Nina, a one-woman show performed by Josette Bushell-Mingo and devised in collaboration with director Dritëro Kasapi, is both a blazing political outcry at ongoing prejudice against black people and a celebration of the life of Nina Simone. Weaving many of her own very personal experiences in with those of the legendary singer-songwriter Nina Simone, Bushell-Mingo’s show is uniquely challenging in refusing to let the audience ‘just’ enjoy the songs that have become popularised.
It feels like there was once an idea, to present and celebrate the life of Nina Simone, but during the creative process a realisation occurred that by simply covering the songs they would miss the point of Nina Simone. The point being, that it would not be honouring the political activism which was at the heart of Simone’s life, starting from the age of 11 when she was asked to sing in a ‘white’ church but refused to do so when her parents were ushered to the back row because they were black. The show is a hymn to the whole of Nina Simone’s beautiful ethics, songs, politics warts and all. Therefore Nina has to be a political statement in itself.
Deeply uncomfortable images and memories are evoked, particularly when Josette Bushell-Mingo stamps out the 16 bullets which were delivered in 13.5 seconds to kill 17 year old Laquan McDonald in Chicago in 2014. She lists this horrific act amongst historical and on-going events in a catalogue of atrocities, rights abuses and prejudice which continue to this day. There is a feeling that she is ‘preaching to the converted’ in the capacity Curve Studio audience, the majority of whom probably do not see themselves as racist or prejudiced – but of course that’s the point. All of this needs to be seen through her eyes, through the eyes of black people to attempt to have any understanding of the anger that continues. The performer rightly states “Why else would we even need to have a movement called #blacklivesmatter?”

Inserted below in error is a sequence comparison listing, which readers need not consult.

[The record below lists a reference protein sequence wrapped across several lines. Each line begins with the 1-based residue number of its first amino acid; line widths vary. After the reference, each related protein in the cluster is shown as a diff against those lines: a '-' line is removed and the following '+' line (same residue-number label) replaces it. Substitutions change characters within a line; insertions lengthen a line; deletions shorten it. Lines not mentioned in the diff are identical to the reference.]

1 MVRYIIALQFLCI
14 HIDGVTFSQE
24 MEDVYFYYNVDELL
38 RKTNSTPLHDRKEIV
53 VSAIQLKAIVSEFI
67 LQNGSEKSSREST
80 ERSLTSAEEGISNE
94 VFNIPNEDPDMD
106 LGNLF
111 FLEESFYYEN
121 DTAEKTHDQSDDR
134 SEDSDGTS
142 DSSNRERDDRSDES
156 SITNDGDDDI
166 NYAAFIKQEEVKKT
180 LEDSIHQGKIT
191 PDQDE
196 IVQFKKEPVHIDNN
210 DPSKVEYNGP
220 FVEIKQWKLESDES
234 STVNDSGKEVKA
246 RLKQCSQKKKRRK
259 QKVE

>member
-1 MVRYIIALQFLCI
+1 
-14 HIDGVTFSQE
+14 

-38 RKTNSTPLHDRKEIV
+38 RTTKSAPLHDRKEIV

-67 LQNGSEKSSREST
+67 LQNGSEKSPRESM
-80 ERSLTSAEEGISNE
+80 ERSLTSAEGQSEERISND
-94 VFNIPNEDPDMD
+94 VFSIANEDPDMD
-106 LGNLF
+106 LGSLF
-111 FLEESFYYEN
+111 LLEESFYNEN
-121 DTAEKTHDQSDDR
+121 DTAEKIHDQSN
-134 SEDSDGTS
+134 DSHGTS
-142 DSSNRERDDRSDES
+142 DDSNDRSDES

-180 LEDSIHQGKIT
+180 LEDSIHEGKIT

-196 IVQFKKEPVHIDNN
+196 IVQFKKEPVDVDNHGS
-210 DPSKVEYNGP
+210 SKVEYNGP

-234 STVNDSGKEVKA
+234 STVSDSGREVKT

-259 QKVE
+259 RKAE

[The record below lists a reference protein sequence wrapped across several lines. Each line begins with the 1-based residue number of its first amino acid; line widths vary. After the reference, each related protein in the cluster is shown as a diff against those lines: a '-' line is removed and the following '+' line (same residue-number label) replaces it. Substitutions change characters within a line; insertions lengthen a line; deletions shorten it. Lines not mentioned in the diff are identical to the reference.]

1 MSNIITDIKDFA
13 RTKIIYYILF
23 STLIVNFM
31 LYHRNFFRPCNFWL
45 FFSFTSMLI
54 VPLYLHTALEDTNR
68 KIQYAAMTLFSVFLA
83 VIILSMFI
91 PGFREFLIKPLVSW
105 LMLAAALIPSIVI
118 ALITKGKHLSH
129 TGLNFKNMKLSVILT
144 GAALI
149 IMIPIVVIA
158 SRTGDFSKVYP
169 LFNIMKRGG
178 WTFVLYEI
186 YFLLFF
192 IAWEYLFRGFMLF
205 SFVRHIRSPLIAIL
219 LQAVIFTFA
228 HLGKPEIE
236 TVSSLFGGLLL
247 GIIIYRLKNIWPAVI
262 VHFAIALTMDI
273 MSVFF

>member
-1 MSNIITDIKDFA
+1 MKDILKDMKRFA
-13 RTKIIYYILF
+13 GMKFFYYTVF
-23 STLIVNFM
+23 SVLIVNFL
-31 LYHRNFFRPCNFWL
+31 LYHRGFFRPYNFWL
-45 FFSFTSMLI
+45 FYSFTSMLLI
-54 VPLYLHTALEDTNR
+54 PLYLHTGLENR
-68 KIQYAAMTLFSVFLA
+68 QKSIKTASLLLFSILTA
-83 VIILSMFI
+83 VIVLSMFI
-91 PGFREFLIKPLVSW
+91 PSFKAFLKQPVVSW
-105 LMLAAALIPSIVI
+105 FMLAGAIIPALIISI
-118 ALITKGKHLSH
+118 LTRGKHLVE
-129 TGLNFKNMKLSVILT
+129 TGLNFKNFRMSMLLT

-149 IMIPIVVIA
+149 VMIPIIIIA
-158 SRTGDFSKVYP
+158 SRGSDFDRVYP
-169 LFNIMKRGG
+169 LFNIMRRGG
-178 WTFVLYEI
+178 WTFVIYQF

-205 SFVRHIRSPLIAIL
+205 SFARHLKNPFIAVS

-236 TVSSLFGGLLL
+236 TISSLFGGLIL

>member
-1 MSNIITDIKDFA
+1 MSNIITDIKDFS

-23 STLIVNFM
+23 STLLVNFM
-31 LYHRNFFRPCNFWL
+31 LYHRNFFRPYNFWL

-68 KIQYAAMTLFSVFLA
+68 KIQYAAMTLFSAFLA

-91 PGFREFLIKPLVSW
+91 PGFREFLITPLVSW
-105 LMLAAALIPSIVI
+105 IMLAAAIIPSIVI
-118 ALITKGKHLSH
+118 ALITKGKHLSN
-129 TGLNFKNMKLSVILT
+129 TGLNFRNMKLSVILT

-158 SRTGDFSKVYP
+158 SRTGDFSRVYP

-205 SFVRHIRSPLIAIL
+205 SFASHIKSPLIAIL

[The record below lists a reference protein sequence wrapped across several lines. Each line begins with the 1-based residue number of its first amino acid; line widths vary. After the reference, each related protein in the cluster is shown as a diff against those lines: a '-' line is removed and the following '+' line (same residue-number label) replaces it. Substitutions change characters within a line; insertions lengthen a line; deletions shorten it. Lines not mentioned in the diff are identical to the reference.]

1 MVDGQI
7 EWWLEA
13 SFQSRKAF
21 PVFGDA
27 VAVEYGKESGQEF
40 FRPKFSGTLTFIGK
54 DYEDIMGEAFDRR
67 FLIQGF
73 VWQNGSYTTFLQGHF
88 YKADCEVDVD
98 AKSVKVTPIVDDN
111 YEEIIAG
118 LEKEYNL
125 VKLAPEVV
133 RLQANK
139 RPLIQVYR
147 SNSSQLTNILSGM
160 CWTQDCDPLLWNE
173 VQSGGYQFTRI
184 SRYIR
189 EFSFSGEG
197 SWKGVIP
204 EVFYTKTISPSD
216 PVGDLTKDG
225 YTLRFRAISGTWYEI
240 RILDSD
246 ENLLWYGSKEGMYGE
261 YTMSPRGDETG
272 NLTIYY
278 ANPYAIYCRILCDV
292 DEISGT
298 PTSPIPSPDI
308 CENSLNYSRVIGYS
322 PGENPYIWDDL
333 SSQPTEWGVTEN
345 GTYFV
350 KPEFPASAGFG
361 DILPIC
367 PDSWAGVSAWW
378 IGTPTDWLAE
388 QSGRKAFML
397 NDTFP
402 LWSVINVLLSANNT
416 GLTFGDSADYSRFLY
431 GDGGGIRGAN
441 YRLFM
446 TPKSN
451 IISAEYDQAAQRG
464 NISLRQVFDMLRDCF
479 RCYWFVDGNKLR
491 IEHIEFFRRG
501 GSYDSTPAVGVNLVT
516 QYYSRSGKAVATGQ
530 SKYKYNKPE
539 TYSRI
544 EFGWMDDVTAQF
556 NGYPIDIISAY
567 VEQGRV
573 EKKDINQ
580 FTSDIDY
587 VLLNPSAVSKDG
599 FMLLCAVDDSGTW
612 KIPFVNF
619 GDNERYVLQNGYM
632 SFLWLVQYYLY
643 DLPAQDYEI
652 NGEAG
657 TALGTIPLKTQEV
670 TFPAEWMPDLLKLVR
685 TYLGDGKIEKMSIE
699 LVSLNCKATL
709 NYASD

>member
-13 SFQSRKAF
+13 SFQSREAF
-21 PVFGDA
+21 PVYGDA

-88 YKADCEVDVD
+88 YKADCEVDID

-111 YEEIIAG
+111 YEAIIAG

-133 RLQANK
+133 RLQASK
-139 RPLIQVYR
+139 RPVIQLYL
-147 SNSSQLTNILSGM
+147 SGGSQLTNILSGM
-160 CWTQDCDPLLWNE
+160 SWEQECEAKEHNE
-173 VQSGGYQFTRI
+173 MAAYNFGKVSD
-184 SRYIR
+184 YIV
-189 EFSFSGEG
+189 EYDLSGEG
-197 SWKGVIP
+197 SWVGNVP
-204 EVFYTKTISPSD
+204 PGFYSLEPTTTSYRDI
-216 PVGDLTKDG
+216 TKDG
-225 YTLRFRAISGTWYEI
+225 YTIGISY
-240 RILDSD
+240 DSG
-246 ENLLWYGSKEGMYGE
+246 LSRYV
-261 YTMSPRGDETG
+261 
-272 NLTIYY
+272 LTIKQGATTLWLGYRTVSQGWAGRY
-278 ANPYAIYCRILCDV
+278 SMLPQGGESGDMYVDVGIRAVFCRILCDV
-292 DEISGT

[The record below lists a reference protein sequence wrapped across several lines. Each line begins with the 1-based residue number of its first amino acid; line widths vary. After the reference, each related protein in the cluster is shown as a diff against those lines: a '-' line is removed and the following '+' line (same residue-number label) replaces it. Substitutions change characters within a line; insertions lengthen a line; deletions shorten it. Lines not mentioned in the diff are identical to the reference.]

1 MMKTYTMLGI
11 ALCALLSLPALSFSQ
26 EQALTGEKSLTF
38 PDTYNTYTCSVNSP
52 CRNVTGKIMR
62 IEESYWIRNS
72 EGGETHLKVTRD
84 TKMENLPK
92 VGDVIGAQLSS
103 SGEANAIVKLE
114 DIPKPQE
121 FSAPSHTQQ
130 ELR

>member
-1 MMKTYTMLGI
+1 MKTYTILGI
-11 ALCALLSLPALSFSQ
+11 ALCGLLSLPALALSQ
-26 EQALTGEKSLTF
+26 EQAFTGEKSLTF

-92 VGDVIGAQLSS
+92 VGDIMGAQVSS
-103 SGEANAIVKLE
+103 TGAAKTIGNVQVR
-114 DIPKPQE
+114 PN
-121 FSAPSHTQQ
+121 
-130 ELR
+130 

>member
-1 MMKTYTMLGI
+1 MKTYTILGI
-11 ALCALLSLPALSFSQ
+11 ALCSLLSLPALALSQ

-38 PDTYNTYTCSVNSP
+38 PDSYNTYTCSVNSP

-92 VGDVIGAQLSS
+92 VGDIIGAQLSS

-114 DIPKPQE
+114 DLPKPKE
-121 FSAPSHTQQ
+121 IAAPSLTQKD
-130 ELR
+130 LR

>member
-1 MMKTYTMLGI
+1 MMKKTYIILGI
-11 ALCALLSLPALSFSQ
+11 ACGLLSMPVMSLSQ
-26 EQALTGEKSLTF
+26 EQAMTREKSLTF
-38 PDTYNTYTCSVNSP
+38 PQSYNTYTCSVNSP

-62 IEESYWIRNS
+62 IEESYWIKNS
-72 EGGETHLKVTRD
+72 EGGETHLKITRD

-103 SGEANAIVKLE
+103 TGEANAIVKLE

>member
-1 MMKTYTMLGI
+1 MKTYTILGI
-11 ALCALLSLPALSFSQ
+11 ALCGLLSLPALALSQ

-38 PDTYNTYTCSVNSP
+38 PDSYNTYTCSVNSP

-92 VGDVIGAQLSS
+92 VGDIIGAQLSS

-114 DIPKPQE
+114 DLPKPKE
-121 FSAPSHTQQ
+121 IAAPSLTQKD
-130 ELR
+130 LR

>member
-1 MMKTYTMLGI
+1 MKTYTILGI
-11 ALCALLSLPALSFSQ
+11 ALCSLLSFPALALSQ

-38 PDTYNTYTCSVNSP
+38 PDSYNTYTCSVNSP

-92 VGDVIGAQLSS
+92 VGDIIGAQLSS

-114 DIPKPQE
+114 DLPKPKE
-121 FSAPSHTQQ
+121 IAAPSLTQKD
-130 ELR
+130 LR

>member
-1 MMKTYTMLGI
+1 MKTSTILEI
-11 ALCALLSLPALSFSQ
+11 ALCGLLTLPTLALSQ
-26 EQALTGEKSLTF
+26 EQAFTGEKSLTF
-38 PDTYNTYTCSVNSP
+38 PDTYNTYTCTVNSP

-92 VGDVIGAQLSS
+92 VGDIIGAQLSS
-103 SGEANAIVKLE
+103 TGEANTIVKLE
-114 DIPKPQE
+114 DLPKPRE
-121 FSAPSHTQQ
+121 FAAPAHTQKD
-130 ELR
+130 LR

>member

There is balance and humour here too, especially when Bushell-Mingo recalls the neighbourhood ladies who came to sit with her through the night before her mother’s funeral. They sang and cried and ate and laughed and walked through that difficult night by her side. This was an act of community which is/was more useful and true than the ‘white and democratic’ God she has been brought up to believe in.
When Bushell-Mingo finally decides to perform the songs, her vocals are incredible: powerful, rich, effortless and controlled, like liquid gold. She sings alongside three sensational musicians, all completely absorbed and self assured, riffing on piano, bass and drums, improvising in the mix of jazz, classical and popular music which was so gloriously unique about Simone’s song writing approach. It leaves the audience craving more, even desirous to sit in a dark club and just absorb the wonderful expressiveness of the music.
The amazing Josette Bushell-Mingo presents Nina like an impossible choice of aperitif on a platter – cocktail or gun? You can’t enjoy the one without acknowledging the presence of the other.
Reviewer: Kathryn McAuley.